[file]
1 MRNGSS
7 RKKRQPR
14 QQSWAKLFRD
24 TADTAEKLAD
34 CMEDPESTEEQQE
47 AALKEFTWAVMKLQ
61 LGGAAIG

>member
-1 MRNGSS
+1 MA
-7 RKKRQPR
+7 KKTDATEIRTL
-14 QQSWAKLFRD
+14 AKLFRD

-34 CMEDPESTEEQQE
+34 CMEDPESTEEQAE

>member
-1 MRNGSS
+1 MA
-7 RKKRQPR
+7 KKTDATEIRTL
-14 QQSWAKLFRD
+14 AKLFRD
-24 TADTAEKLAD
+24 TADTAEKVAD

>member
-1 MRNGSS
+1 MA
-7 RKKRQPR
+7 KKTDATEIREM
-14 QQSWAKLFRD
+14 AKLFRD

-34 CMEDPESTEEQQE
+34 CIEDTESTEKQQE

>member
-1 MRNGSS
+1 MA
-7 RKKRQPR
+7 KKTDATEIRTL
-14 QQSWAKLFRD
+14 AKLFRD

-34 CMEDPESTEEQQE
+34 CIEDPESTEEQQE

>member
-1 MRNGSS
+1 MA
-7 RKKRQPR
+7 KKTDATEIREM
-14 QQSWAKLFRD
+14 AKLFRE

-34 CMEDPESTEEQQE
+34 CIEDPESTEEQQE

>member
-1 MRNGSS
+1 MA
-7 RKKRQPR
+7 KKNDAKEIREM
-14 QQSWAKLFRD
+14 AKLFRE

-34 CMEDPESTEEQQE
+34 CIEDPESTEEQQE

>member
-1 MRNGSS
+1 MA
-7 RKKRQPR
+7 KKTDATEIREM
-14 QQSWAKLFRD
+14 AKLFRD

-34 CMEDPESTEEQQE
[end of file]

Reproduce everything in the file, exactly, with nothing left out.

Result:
1 MRNGSS
7 RKKRQPR
14 QQSWAKLFRD
24 TADTAEKLAD
34 CMEDPESTEEQQE
47 AALKEFTWAVMKLQ
61 LGGAAIG

>member
-1 MRNGSS
+1 MA
-7 RKKRQPR
+7 KKTDATEIRTL
-14 QQSWAKLFRD
+14 AKLFRD

-34 CMEDPESTEEQQE
+34 CMEDPESTEEQAE

>member
-1 MRNGSS
+1 MA
-7 RKKRQPR
+7 KKTDATEIRTL
-14 QQSWAKLFRD
+14 AKLFRD
-24 TADTAEKLAD
+24 TADTAEKVAD

>member
-1 MRNGSS
+1 MA
-7 RKKRQPR
+7 KKTDATEIREM
-14 QQSWAKLFRD
+14 AKLFRD

-34 CMEDPESTEEQQE
+34 CIEDTESTEKQQE

>member
-1 MRNGSS
+1 MA
-7 RKKRQPR
+7 KKTDATEIRTL
-14 QQSWAKLFRD
+14 AKLFRD

-34 CMEDPESTEEQQE
+34 CIEDPESTEEQQE

>member
-1 MRNGSS
+1 MA
-7 RKKRQPR
+7 KKTDATEIREM
-14 QQSWAKLFRD
+14 AKLFRE

-34 CMEDPESTEEQQE
+34 CIEDPESTEEQQE

>member
-1 MRNGSS
+1 MA
-7 RKKRQPR
+7 KKNDAKEIREM
-14 QQSWAKLFRD
+14 AKLFRE

-34 CMEDPESTEEQQE
+34 CIEDPESTEEQQE

>member
-1 MRNGSS
+1 MA
-7 RKKRQPR
+7 KKTDATEIREM
-14 QQSWAKLFRD
+14 AKLFRD

-34 CMEDPESTEEQQE